11. Photodetachment of negative helium ions below and above the 1s ionization threshold: A complex scaled configuration-interaction approach

    SciTech Connect

    Sanz-Vicario, Jose Luis; Lindroth, Eva; Brandefelt, Nicklas [Department of Atomic Physics, Stockholms Centrum foer Fysik, Astronomi och Bioteknik (SCFAB), Fysikum, S-106 91 Stockholm (Sweden)

    2002-11-01

    The photodetachment of the metastable He{sup -} 1s2s2p {sup 4}P{sup o} state has been calculated in two photon energy regions of interest: the first, named here as energy region I, below the double photoionization threshold He{sup +}(n=1), involving outer-shell ionization and doubly excited states of He{sup -}, and the second, named here as region II, above the He{sup -} 1s ionization threshold and below the He{sup +}(n=2) threshold, involving K-shell detachment and triply excited states of a He{sup -} ''hollow ion.'' We have implemented an ab initio three-electron configuration-interaction method in the LS-coupling scheme combined with complex scaling to obtain resonance positions and widths and the photodetachment cross sections. We have revisited region I, although widely studied before, as a test of our method. Notwithstanding some small discrepancies, our complex scaling results compare well with the previously published results and also add new understanding to some features in the cross section. Our emphasis is given to K-shell photodetachment in photon energy region II, where comparison is made with two other recent theoretical calculations that use completely different methods, and that were in dispute. We also compare with a very recent experiment for the He{sup -} K-shell photodetachment, which displays three major features; a broad nonresonant hump after the He 2s2p {sup 3}P{sup o} threshold and two other peaks. A complex scaling analysis of prominent structures in the photodetachment spectra in region II, previously claimed to be nonresonant structures, leads to a different conclusion; i.e., they are all true triply excited-state resonances, and two of them correspond to the peaks observed experimentally.

  12. High-resolution chemical depth profiling of solid material using a miniature laser ablation/ionization mass spectrometer.

    PubMed

    Grimaudo, Valentine; Moreno-García, Pavel; Riedo, Andreas; Neuland, Maike B; Tulej, Marek; Broekmann, Peter; Wurz, Peter

    2015-02-17

    High-resolution chemical depth profiling measurements of copper films are presented. The 10 ?m thick copper test samples were electrodeposited on a Si-supported Cu seed under galvanostatic conditions in the presence of particular plating additives (SPS, Imep, PEI, and PAG) used in the semiconductor industry for the on-chip metallization of interconnects. To probe the trend of these plating additives toward inclusion into the deposit upon growth, quantitative elemental mass spectrometric measurements at trace level concentration were conducted by using a sensitive miniature laser ablation ionization mass spectrometer (LIMS), originally designed and developed for in situ space exploration. An ultrashort pulsed laser system (? ? 190 fs, ? = 775 nm) was used for ablation and ionization of sample material. We show that with our LIMS system, quantitative chemical mass spectrometric analysis with an ablation rate at the subnanometer level per single laser shot can be conducted. The measurement capabilities of our instrument, including the high vertical depth resolution coupled with high detection sensitivity of ?10 ppb, high dynamic range ?10(8), measurement accuracy and precision, is of considerable interest in various fields of application, where investigations with high lateral and vertical resolution of the chemical composition of solid materials are required, these include, e.g., wafers from semiconductor industry or studies on space weathered samples in space research. PMID:25642789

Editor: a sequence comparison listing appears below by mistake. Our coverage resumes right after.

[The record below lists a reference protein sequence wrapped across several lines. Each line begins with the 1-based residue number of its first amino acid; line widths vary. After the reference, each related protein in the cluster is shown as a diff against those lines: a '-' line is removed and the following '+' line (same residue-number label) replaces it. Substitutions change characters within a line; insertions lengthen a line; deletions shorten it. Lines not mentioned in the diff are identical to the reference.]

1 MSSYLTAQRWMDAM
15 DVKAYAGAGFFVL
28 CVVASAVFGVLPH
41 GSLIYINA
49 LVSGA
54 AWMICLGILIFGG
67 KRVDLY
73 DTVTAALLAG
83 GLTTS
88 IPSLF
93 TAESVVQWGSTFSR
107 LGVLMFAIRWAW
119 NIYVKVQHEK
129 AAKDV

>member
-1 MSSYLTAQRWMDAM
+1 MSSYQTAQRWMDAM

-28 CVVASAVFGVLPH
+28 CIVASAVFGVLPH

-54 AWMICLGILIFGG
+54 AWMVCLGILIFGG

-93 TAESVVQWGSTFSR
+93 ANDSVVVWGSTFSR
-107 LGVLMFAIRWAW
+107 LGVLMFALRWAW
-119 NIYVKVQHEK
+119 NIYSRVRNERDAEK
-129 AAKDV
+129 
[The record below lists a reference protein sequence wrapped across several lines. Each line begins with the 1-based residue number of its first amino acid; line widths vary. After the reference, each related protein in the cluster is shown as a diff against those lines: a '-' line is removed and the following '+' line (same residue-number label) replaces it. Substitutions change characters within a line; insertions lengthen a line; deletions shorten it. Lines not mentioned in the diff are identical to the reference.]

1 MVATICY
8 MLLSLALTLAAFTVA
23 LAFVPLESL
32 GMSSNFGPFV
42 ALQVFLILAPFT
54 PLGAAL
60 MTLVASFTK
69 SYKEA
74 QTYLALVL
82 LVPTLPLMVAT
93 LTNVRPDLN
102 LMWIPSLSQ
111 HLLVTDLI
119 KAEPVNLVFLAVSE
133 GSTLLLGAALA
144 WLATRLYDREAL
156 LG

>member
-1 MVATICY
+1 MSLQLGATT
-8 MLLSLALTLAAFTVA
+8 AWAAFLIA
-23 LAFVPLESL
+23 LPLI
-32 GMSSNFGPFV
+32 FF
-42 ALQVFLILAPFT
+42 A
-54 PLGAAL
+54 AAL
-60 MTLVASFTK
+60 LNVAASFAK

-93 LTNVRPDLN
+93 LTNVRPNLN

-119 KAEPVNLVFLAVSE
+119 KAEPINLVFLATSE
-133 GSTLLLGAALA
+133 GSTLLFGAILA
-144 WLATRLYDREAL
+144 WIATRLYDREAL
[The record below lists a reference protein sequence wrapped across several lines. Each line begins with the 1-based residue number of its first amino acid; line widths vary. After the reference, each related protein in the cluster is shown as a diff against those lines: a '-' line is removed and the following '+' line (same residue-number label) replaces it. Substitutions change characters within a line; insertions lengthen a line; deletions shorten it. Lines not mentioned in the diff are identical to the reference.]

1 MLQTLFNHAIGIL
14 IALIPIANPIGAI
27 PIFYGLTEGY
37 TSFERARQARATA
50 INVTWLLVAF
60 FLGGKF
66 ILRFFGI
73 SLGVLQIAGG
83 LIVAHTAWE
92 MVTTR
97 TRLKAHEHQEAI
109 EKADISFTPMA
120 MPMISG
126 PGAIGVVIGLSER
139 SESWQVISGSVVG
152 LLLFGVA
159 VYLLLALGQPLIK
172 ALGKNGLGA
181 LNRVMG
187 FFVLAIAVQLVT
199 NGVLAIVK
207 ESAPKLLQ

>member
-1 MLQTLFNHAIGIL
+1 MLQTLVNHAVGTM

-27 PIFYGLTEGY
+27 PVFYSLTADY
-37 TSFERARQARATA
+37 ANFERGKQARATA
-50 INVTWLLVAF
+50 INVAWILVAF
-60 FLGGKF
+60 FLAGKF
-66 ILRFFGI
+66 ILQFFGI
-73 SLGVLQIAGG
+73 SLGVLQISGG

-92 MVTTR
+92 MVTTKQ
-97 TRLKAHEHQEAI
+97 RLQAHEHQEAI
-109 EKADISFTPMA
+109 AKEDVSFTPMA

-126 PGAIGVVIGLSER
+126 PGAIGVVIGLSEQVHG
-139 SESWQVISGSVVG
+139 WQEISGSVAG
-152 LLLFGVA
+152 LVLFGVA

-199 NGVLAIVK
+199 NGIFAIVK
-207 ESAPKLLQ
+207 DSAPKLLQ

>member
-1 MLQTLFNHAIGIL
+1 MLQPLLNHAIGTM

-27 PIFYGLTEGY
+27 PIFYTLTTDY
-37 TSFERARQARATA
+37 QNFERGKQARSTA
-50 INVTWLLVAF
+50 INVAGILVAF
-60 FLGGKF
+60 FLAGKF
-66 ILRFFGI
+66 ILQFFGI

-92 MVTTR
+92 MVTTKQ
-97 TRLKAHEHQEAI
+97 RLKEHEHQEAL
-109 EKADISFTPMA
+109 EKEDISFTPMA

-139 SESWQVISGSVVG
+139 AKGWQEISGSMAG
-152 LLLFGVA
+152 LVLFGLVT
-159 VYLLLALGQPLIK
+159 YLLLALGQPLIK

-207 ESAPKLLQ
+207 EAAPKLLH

13. Characterization of polymethoxylated flavones in Fructus aurantii by liquid chromatography with atmospheric pressure chemical ionization combined with tandem mass spectrometry

    Microsoft Academic Search

    Da-Yong Zhou; De-Liang Chen; Qing Xu; Xing-Ya Xue; Fei-Fang Zhang; Xin-Miao Liang

    2007-01-01

    Atmospheric pressure chemical ionization mass spectrometry (APCI-MS) was operated in positive mode (PI) to characterize polymethoxylated flavonoids (PMFs) through its specific radical cations by collision-induced dissociation (CID). The fragments of [M+H?n×15]+ produced by loss of one or more methyl group from the protonated molecule, as well as [M+H?29]+, [M+H?31]+, [M+H?33]+, [M+H?43]+, [M+H?46]+, and [M+H?61]+ fragment ions were detected, which were

  14. Validity of Saha's equation of thermal ionization for negatively charged spherical particles in complex plasmas in thermal equilibrium

    SciTech Connect